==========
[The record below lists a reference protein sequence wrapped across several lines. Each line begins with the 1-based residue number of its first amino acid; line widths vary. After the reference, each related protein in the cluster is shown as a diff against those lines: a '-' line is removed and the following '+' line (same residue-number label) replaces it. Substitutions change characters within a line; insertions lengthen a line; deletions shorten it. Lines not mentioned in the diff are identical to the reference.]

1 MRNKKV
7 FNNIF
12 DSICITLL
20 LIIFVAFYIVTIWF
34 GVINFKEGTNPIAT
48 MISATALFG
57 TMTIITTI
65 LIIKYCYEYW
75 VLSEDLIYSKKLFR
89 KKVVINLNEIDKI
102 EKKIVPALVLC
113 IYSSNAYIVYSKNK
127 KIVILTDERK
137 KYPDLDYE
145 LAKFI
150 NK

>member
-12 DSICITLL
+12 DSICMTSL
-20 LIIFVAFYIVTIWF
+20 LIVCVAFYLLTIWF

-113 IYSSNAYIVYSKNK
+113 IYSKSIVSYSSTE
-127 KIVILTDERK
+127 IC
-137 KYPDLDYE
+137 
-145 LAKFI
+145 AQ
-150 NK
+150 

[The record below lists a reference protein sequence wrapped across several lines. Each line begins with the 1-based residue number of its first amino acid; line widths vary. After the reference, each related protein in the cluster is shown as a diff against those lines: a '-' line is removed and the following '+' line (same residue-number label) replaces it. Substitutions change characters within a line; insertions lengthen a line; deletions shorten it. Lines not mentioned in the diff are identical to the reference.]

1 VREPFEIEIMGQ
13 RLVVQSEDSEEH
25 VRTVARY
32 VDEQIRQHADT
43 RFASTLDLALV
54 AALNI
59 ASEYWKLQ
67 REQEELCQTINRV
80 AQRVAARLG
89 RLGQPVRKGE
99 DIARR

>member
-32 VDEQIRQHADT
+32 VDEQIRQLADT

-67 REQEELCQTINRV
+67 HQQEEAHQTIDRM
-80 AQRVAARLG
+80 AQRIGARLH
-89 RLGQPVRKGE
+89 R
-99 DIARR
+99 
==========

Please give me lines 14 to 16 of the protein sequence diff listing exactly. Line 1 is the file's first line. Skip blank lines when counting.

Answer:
127 KIVILTDERK
137 KYPDLDYE
145 LAKFI